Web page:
Covid-19 patients who experience fatigue and other lingering effects months after infection could have new treatment options or prevention methods under a program the NIH plans to kick into gear next month.
The National Institutes of Health announced Friday an initiative to improve understanding of how patients recover from Covid-19, particularly those who experience symptoms well past the usual two or three-week recovery time.
Patients with lingering Covid-19 symptoms have reported fatigue, pain, and trouble concentrating, as well as a rapid increase in heart rate when rising from sitting or lying down position. Their physical problems are compounded by difficulties handling insurance claims for high hospital bills.
“There’s a lot of questions, not any answers yet,” Walter J. Koroshetz, director of the National Institute of Neurological Disorders and Stroke, part of the NIH, said in an interview. He hopes the initiative will allow scientists to learn why some people recover more quickly than others and identify the underlying biological cause of trouble in people who still aren’t better after months.
There will likely be a need to follow patients around for years to understand if and what effects Covid-19 has on other illnesses as well.
“We think it’s potentially a big problem because of the number of people who have been infected. So if even a small percentage develop long-term symptoms, it’s still going to be a large number of people,” Koroshetz said.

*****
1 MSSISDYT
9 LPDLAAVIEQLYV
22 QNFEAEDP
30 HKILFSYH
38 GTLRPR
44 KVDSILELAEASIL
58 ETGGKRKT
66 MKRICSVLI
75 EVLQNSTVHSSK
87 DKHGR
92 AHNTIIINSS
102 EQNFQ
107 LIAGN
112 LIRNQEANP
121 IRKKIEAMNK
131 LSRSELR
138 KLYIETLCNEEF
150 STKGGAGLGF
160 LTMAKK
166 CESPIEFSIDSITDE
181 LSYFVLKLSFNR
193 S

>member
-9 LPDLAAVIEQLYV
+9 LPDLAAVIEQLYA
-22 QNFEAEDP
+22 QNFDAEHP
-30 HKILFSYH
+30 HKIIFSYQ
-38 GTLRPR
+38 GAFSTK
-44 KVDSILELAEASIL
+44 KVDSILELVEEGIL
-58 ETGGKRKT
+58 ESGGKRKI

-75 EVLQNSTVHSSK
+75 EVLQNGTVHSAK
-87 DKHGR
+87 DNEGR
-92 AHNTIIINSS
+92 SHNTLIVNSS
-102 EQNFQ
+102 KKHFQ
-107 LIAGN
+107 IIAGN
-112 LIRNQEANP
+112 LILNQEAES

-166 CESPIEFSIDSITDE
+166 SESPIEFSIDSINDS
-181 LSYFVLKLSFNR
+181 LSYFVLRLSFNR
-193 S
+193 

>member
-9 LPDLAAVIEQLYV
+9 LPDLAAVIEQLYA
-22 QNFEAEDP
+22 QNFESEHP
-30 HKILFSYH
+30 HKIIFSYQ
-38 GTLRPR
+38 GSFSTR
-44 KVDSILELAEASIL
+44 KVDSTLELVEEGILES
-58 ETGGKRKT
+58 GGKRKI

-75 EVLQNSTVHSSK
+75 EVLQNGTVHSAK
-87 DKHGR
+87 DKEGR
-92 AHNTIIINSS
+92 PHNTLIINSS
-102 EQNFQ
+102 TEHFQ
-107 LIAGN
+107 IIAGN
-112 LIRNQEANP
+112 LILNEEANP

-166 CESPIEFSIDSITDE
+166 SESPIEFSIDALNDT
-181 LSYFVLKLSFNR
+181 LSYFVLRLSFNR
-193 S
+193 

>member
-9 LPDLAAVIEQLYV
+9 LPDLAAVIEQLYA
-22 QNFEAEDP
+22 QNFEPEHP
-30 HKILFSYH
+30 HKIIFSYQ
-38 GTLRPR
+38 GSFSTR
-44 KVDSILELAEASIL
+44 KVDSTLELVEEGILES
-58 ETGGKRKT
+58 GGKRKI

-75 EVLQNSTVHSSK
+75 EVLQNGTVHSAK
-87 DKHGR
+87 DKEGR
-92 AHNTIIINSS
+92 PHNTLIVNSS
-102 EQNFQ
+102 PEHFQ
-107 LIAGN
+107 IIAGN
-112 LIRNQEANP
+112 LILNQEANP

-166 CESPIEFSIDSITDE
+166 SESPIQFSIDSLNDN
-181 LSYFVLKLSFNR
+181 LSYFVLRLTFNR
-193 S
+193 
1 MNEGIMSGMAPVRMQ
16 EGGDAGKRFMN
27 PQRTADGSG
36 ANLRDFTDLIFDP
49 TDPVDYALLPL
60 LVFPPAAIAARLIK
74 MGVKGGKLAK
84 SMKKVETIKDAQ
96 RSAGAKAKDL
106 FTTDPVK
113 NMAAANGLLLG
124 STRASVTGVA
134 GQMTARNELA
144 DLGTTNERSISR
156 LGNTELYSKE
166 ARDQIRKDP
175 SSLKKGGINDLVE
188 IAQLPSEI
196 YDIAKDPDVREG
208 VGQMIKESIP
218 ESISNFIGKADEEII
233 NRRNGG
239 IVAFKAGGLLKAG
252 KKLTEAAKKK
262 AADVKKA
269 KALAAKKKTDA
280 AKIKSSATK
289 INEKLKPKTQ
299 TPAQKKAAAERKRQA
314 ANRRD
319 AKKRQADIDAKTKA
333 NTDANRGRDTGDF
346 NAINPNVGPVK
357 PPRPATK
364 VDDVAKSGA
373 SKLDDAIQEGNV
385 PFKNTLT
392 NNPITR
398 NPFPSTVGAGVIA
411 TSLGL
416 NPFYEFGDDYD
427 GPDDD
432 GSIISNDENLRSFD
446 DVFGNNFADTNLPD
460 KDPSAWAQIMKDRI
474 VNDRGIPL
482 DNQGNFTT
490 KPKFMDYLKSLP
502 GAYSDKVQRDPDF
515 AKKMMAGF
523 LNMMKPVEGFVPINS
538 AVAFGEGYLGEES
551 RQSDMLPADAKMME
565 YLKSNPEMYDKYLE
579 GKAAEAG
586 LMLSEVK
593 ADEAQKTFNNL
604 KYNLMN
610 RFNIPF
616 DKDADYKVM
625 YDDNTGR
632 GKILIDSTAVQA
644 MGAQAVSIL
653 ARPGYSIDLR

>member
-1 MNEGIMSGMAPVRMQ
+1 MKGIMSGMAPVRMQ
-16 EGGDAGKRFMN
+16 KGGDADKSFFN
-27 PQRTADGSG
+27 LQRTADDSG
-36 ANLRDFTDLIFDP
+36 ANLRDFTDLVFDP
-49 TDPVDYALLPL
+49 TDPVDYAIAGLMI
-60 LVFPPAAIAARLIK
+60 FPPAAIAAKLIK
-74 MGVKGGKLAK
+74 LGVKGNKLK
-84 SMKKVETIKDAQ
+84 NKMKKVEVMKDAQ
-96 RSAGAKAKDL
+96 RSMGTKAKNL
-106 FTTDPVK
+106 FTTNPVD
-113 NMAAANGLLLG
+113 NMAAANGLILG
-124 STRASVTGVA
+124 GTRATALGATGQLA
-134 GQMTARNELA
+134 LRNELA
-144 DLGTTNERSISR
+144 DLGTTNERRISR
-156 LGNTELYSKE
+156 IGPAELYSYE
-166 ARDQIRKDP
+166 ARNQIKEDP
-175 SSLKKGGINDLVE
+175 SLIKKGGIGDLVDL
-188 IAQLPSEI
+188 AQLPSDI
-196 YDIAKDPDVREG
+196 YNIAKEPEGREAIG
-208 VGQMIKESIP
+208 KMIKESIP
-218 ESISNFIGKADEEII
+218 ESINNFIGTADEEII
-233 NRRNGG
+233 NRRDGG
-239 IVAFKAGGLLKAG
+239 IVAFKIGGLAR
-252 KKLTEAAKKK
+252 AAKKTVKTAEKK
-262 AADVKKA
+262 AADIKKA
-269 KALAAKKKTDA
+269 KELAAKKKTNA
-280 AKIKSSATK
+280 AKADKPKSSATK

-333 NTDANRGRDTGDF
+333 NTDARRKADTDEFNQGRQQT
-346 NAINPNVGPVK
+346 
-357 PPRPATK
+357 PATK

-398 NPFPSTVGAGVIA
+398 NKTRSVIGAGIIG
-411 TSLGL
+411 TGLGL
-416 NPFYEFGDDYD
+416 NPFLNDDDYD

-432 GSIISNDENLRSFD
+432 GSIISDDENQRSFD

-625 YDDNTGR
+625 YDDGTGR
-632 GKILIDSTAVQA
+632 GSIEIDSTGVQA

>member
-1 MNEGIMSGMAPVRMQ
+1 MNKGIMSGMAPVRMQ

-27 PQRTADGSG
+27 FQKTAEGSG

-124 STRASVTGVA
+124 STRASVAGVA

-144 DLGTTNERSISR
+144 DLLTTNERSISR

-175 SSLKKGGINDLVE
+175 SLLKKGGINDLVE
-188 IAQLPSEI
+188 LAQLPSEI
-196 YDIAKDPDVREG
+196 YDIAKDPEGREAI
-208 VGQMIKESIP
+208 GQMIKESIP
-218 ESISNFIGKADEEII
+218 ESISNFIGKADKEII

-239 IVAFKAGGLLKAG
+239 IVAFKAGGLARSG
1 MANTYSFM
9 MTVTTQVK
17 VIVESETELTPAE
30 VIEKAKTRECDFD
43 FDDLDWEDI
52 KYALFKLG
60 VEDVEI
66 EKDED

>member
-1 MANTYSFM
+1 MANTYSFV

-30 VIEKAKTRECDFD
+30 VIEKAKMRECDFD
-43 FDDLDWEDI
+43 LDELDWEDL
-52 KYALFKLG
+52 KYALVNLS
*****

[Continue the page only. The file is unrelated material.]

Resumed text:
The U.S. has about 26.7 million confirmed cases of Covid-19 as of Feb. 5, according to Bloomberg’s virus tracker.
Hospitals across the country established post-Covid clinics to follow patients who came out of intensive care. But over time, those clinics have filled with people who never needed hospitalization but still suffered from symptoms at variable lengths of time, he said.
Formally called the Post-Acute Sequelae of SARS-CoV-2 Infection (PASC) Initiative, the new NIH program aims to answer questions that have puzzled doctors treating Covid-19 patients. Specifically, the research grants will look into the biological bases for why people experience different types of recovery from a SARS-Cov-2 infection.
They’ll also look into the prevalence, clinical spectrum, and underlying biology of patients who never fully recover from Covid-19 or develop new symptoms after they’ve gotten well.
“There is this really close interaction between the immune system and the system in the brain,” he said. “The brain has very similar receptors, almost identical receptors, to what you see on the white cells. So a lot of these chemical messages cross talk.”
The NIH aims to publish the official announcement in mid-February, with initial awards going out in early March.
Koroshetz’s institute also started a database with New York University to track patients’ neurological symptoms associated with Covid-19. The database offers an open forum for physicians and clinical sites treating Covid-19 patients to send data or biospecimens—stripped of the patient’s identifying information—so researchers can have a large sample of data.